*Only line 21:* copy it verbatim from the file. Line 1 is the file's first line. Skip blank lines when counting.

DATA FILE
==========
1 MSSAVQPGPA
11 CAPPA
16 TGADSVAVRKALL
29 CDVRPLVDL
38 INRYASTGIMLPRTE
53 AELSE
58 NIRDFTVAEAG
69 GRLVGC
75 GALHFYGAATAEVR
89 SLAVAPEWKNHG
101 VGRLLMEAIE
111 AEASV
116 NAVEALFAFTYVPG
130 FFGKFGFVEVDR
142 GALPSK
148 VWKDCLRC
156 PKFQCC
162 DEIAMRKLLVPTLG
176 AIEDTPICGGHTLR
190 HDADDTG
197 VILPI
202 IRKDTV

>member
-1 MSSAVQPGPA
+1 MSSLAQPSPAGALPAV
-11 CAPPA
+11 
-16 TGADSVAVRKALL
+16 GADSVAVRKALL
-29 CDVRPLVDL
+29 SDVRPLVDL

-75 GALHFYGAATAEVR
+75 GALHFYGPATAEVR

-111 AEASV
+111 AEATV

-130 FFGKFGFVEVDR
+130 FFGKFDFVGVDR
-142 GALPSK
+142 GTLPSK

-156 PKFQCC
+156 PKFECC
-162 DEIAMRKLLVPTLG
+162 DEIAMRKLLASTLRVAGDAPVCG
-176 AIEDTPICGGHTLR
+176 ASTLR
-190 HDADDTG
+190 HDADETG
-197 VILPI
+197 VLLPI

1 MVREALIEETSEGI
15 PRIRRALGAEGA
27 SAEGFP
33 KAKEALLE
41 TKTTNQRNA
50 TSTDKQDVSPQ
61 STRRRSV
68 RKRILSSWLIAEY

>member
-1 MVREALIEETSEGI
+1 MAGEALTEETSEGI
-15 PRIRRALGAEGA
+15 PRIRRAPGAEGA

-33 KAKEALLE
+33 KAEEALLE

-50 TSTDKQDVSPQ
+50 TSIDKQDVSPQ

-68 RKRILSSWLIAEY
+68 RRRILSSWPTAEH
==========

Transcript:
197 VILPI